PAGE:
It appears that Att silencing creates a less favorable environment in the early phase of infection, possibly due to competition with bacteria, but in the late phase of infection, the parasites were able to colonize the gut similarly to the case of the control group. In addition, Def2 silencing apparently creates a more favorable environment in the early phase of infection, affecting the late phase when parasites are more present in gut anterior segments. These signs of parasite localization in the sand fly gut are tightly associated with the Leishmania cycle. Therefore, parasite morphological changes could yield additional information on the infection progress. In our experimental settings, the proportion of metacyclic promastigotes did not alter after Att or Def2 silencing.
AMPs are commonly expressed in synergy to achieve efficient microbe control, and the suppression of Att or Def2 may cause minor changes in abundance or localization of L. infantum in L. longipalpis gut, but parasites adapted to the changes in the sand fly immune response. How Leishmania parasites evade the sand fly immune response remains an intriguing aspect that deserves further investigation.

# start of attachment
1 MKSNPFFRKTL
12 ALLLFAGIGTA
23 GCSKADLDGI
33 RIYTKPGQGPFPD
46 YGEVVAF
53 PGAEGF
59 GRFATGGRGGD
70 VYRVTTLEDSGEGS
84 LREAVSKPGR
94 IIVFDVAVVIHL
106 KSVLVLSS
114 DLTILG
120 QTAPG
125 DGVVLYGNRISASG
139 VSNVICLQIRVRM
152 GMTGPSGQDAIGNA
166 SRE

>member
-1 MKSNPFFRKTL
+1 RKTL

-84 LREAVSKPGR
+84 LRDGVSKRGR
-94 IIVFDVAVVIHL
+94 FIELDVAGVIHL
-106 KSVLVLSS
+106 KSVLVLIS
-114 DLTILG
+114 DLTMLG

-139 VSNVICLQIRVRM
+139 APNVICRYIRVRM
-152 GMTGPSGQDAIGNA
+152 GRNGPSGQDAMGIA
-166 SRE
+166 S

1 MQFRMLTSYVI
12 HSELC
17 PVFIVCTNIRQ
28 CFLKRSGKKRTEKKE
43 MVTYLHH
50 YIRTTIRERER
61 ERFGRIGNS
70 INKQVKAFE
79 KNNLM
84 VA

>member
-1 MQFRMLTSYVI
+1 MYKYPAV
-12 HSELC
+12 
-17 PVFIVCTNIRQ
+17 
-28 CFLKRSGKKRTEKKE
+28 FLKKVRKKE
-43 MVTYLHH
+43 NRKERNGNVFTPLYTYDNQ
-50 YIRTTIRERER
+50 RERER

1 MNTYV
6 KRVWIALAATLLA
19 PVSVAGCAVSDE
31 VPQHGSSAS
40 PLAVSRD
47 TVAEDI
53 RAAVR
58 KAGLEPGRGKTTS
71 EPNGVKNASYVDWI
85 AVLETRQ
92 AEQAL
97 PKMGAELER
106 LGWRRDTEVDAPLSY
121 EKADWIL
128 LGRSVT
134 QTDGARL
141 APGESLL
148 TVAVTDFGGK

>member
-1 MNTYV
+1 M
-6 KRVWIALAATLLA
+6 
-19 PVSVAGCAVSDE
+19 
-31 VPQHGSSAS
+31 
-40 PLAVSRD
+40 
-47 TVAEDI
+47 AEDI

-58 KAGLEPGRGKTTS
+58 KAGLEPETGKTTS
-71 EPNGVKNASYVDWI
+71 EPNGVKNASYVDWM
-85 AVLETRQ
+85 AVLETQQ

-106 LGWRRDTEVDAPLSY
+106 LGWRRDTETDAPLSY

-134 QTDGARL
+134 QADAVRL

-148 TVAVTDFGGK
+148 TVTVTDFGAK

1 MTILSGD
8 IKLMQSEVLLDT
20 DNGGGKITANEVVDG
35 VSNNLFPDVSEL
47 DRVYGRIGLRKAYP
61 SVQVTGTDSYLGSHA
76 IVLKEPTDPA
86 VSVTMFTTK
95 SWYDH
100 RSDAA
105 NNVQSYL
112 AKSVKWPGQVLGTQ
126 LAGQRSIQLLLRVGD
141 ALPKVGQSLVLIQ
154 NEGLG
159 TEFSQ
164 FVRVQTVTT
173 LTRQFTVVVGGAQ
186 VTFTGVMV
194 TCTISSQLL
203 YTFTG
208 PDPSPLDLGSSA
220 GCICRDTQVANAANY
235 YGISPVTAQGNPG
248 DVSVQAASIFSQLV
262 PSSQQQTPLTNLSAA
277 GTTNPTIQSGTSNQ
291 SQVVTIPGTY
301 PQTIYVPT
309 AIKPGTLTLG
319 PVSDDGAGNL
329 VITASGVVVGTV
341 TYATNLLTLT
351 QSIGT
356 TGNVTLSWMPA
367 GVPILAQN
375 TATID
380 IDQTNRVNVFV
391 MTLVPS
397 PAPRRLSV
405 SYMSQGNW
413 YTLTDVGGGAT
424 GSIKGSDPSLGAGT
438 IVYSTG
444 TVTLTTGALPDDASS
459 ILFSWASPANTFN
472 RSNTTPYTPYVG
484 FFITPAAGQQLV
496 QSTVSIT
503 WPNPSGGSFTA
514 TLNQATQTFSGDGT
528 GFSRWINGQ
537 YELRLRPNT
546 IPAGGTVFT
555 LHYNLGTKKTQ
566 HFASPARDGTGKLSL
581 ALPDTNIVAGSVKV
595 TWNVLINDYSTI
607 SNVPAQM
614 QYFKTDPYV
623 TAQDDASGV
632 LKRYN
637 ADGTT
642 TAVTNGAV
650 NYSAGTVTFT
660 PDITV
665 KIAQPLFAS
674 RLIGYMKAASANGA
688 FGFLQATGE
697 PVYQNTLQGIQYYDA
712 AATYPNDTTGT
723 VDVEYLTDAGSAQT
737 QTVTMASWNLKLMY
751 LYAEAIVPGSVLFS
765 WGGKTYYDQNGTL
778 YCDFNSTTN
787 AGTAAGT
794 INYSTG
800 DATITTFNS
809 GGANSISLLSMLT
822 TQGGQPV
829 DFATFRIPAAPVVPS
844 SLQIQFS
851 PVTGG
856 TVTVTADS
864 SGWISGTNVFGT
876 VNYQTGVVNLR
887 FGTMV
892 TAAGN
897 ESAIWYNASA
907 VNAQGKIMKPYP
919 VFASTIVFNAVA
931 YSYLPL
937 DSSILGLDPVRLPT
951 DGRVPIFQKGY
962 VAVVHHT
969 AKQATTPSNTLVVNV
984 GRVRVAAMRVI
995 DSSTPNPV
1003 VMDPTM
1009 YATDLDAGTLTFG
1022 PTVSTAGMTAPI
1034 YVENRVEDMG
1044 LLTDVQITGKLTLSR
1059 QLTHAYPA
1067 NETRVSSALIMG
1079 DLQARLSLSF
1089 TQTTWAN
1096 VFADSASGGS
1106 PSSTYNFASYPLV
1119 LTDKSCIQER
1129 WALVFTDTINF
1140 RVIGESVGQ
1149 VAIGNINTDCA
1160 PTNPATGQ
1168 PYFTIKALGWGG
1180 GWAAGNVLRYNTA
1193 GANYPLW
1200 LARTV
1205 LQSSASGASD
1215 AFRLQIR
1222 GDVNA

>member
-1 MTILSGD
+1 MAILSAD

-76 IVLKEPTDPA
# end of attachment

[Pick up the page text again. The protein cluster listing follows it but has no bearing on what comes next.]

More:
Supplementary Materials

The following are available online at https://www.mdpi.com/article/10.3390/microorganisms9061271/s1, Figure S1: Attacin phylogenetic tree, Figure S2: Cecropin phylogenetic tree, Figure S3: L. longipalpis defensins alignment, Figure S4: Defensin phylogenetic tree, Figure S5: Gene silencing in sucrose-fed and infected females, Table S1: oligonucleotides used in this study, Table S2: L. longipalpis defensins similarity.

Author Contributions

Conceptualization, E.L.T., A.N.P. and Y.M.T.-C.; methodology, E.L.T., T.L. and A.N.P.; validation, E.L.T.; formal analysis, E.L.T., B.T.-N. and A.N.P.; investigation, E.L.T., B.T.-N., T.L., L.M.d.A., A.J.T. and A.N.P.; resources, Y.M.T.-C. and P.V.; data curation, E.L.T., B.T.-N. and A.N.P.; writing—original draft preparation, E.L.T.; writing—review and editing, E.L.T., A.N.P. and Y.M.T.-C.; visualization, E.L.T.; supervision, E.L.T., A.N.P., P.V. and Y.M.T.-C.; project administration, E.L.T., A.N.P., P.V. and Y.M.T.-C.; funding acquisition, Y.M.T.-C., E.L.T. and P.V. All authors have read and agreed to the published version of the manuscript.